Ms Dikgale asked how the Adam allocation was distributed, as some areas did not seem to qualify to receive an allocation.

Dr Barnard stated that there had only been a R320m once-off payment against a backlog of billions of rand, which meant that someone would be disappointed.  In terms of allocations, municipalities had to submit business plans. Sometimes plans were submitted which did not state what the problems were (which was meant to be part of the business plan), but requested nearly a billion rand.  If the problems could not be identified, then the Department could not help by providing an allocation. The Adam fund was to assist and upgrade existing networks.

Ms Dikgale responded that people who had nothing would say everything was wrong, but leaving them did not help.

Mr D Gamede (ANC, Kwa-Zulu Natal) highlighted the fact that there were many backlogs that needed to be a dealt with, and this made one question the figures.

Dr Barnard replied that he understood that there were many backlogs and the amount that was allocated to the Department was far less than was needed.

Ms K Kekesi (ANC, North West) replied that she did not think municipalities understood that the Adam allocation was for upgrades.   She asked about the blank spaces in terms of allocations -- did it mean that these places did not get an allocation.  She also asked why there was only one municipality under North West, as this was an extremely remote province.  She wanted clarity as to why some were given so much, while others received none?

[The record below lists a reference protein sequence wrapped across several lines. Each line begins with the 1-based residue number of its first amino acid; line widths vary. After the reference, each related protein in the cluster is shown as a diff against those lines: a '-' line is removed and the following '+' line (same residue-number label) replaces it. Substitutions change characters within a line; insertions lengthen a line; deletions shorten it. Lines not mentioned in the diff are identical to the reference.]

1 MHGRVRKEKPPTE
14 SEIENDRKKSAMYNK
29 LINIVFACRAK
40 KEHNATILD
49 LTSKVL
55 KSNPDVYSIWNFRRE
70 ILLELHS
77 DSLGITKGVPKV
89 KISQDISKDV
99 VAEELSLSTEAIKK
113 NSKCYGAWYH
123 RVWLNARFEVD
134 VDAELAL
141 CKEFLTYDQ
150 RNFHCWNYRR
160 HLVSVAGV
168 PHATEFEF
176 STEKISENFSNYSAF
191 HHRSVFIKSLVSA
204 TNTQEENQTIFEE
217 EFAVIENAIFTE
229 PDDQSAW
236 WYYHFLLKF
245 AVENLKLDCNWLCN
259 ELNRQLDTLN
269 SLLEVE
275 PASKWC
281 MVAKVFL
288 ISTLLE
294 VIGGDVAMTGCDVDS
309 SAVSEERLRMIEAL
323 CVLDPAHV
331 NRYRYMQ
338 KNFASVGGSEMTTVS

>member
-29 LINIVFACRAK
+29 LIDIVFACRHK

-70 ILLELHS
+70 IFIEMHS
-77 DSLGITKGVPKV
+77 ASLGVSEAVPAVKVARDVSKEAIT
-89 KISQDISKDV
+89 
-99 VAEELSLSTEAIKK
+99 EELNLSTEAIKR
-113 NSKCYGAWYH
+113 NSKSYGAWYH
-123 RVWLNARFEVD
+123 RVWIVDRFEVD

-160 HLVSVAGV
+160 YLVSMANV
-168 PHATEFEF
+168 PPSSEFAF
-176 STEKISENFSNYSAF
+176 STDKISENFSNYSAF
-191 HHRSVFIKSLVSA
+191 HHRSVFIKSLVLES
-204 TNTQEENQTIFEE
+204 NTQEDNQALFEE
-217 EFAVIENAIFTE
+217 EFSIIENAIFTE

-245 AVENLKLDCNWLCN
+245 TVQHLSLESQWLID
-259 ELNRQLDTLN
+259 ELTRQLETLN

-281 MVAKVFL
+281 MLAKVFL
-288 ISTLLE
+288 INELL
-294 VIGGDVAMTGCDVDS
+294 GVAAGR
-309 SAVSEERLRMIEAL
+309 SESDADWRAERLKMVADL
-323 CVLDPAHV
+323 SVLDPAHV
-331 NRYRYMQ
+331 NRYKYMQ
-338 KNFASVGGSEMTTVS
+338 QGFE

Dr Barnard replied that the small amount of allocation meant that some would always be disappointed. The allocation had been done according to municipalities, and was not so much a provincial consideration.

Mr Sinclair said that the important issue was to get all the role players around the table, as they were dealing with a twentieth of the budget that they needed.

Mr Gamede said that the reasons for not reaching the Millennium Development Goals was not convincing.  There was a need to achieve mandated targets.

Dr Barnard replied that it was part of policy to make sure all the current households had been connected.  However there were always new houses being built and these also needed to be connected. There was thus a need to engage in a balancing act.

Mr Gamade said not much had been said about Broad-Based Black Economic Empowerment (BBBEE) and small, medium and micro enterprise (SMME) support.  He did not understand the problems in getting cohesion between DPSA and other stakeholders, as it seemed there was a constant delay waiting on the various stakeholders within government, which did not make sense.

Dr Barnard replied that a facilitated meeting would be much appreciated, and the Department would participate in that.

The Chairperson said that sometimes money was transferred to municipalities and was then used for other means and purposes. Electricity had been used as a credit control measure in some areas. He suggested that a meeting be held on 8 October with various stakeholders including DPSA, Treasury and the IFP.

Dr Barnard replied that it was true that municipalities were using electricity as a credit control measure, and there were court cases out on that to make sure they continued to supply the services.

Mr Gamade said that he was not sure about the figures given, as what was reported was often different to the actual situation. He asked how the equitable share could be used to aid in infrastructure.

The Chairperson asked that the outstanding answers be brought to the meeting on 8 October.

The meeting was adjourned.